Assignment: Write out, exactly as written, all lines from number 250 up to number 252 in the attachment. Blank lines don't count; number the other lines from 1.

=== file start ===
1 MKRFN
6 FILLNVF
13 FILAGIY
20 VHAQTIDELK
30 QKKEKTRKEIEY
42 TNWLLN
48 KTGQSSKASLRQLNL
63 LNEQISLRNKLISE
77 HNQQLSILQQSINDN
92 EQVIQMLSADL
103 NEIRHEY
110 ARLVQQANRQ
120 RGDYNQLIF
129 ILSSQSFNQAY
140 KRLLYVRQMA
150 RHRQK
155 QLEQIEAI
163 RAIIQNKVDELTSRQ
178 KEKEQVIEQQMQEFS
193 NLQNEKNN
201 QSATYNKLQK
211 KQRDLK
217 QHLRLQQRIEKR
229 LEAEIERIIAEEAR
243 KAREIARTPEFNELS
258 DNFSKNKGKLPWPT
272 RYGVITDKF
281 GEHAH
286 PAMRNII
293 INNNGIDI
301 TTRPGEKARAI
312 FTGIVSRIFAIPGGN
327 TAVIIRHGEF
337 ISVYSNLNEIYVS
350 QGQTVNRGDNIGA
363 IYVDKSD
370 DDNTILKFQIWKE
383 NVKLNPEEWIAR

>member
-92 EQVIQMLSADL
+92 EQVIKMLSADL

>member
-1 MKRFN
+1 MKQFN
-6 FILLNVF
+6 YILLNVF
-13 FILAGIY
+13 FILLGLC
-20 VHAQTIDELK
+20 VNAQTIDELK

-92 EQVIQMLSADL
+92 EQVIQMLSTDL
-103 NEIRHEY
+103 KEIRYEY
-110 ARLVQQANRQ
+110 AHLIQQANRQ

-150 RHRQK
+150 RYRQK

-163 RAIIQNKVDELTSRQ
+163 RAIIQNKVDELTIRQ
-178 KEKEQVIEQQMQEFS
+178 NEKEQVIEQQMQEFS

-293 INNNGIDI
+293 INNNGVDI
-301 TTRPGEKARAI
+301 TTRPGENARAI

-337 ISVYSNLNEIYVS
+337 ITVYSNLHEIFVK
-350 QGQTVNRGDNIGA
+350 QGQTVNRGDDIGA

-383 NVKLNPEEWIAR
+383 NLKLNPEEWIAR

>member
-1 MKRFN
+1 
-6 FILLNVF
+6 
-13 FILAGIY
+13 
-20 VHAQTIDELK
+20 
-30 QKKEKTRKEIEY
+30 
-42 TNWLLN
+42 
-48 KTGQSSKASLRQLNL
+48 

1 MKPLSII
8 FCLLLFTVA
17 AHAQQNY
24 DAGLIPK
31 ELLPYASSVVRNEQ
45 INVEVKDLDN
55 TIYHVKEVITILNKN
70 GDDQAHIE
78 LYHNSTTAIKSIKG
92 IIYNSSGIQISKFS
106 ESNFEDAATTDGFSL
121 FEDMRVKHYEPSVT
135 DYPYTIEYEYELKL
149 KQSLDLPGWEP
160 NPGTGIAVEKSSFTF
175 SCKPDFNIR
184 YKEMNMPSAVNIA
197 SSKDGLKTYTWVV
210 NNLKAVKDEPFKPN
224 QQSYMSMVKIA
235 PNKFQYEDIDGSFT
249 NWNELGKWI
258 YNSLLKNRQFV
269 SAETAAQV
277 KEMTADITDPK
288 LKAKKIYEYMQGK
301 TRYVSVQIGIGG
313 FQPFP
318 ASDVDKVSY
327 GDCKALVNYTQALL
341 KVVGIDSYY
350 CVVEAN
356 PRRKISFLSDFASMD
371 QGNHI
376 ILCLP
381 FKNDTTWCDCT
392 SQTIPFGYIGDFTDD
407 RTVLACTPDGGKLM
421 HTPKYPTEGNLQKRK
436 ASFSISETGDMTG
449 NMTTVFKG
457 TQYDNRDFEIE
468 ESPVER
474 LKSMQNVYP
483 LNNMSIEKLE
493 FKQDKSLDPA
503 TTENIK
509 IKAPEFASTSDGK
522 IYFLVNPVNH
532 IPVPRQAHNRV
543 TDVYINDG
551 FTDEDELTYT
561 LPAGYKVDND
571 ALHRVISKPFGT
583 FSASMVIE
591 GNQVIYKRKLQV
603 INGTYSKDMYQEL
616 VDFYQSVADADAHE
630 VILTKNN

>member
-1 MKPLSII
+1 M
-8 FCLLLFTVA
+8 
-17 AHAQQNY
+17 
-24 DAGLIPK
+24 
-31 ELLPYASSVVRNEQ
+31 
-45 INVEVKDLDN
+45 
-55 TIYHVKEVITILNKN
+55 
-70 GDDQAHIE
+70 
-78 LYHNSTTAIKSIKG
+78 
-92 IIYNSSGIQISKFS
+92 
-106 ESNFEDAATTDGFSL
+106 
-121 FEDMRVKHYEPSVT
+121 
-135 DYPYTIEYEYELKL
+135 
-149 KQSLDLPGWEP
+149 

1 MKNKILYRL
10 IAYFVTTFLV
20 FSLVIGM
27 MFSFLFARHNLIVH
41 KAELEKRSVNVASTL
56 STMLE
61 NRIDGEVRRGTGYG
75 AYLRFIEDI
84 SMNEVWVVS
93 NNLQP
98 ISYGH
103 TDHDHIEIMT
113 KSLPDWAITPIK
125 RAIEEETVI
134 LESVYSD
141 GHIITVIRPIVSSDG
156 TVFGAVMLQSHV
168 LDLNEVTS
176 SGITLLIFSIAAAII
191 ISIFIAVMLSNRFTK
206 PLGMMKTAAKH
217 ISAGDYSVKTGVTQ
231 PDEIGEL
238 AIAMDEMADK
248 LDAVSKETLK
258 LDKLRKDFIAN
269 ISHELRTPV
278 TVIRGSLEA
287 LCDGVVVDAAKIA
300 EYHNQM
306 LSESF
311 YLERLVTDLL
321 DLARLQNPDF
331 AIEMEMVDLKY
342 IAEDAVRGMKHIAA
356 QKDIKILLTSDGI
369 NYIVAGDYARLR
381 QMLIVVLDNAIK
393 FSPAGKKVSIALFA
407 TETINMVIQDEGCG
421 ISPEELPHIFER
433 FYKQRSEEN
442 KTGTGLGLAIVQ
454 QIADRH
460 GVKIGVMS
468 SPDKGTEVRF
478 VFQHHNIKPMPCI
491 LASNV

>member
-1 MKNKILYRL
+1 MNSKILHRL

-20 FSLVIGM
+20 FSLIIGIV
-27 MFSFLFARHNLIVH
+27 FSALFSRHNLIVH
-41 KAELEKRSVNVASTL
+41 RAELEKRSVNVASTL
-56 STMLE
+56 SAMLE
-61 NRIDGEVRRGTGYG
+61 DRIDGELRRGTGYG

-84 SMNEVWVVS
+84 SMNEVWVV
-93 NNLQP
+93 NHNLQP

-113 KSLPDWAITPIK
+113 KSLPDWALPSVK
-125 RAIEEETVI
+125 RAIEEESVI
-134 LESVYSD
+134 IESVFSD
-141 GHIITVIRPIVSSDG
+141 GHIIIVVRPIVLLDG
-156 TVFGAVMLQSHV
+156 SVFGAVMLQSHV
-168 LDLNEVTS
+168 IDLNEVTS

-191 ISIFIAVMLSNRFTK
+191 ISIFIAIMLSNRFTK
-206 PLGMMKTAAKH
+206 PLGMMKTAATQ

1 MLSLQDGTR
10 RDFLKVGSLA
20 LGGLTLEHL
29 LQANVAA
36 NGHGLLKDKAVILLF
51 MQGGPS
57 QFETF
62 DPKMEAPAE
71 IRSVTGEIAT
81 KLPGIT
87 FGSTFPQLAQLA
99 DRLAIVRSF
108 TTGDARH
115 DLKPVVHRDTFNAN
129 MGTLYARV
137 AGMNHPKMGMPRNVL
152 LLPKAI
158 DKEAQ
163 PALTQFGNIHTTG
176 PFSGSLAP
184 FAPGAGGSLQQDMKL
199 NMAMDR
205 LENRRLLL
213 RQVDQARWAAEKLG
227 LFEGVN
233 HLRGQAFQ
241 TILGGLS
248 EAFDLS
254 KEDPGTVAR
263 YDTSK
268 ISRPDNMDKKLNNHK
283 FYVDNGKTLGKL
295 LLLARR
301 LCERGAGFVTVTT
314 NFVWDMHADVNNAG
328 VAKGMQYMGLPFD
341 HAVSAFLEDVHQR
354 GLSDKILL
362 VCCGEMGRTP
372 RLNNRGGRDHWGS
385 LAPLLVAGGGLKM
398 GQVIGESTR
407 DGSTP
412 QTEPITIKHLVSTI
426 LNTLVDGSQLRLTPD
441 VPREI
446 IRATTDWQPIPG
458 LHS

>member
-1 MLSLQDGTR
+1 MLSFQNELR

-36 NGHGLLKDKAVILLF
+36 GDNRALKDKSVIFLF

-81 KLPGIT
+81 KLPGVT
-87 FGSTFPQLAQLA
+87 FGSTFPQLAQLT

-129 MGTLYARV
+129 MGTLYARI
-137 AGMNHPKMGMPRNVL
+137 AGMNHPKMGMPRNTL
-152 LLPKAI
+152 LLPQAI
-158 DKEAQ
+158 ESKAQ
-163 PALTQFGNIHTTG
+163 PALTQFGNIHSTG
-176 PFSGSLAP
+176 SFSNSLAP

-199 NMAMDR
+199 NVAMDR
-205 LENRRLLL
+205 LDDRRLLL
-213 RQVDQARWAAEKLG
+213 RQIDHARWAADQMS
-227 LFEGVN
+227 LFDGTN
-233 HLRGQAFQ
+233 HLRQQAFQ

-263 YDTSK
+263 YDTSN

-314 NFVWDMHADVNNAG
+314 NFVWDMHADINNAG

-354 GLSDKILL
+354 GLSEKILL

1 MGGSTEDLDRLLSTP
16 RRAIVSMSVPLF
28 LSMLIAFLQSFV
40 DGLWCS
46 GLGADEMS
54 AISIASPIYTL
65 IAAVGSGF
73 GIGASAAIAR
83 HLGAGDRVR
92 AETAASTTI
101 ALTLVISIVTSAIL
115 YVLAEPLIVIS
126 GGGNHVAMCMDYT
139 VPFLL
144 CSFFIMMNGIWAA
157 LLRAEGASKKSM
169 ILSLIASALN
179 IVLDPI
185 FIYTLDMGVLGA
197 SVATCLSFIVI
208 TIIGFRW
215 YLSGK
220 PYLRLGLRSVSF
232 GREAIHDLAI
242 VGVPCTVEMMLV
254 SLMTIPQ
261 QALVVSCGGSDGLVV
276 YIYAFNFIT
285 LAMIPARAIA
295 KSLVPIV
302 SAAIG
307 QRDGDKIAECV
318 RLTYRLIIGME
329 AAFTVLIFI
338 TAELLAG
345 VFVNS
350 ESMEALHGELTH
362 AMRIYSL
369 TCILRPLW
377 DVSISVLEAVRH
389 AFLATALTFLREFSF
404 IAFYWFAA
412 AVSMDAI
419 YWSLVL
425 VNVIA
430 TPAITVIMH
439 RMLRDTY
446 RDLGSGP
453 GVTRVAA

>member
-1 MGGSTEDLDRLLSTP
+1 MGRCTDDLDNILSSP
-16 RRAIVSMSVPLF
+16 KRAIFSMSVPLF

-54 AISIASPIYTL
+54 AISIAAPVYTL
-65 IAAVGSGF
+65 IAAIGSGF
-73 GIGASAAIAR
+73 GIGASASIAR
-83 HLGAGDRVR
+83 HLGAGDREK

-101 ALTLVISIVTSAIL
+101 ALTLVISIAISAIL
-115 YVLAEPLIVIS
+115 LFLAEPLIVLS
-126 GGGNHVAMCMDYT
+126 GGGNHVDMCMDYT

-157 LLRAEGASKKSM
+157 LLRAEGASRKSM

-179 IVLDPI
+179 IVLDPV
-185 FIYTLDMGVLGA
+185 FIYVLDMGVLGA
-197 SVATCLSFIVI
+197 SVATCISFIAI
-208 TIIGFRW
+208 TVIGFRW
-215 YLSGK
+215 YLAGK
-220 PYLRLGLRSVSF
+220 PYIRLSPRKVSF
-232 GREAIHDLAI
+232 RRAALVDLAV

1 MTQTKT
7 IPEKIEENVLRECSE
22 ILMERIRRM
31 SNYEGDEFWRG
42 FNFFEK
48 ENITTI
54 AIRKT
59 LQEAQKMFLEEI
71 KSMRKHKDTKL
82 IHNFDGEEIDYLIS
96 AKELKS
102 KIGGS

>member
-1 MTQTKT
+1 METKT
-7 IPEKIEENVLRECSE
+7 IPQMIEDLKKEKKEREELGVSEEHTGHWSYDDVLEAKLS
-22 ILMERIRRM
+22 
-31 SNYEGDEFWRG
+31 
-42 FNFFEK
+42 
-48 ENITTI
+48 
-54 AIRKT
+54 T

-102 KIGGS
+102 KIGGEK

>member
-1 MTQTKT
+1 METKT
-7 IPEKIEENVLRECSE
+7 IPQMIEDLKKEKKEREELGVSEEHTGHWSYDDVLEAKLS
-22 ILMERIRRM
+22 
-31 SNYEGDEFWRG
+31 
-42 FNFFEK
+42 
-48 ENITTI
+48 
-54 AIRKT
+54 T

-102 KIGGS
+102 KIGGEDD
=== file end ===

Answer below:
+156 SVFGAVMLQSHV
-168 LDLNEVTS
+168 IDLNEVTS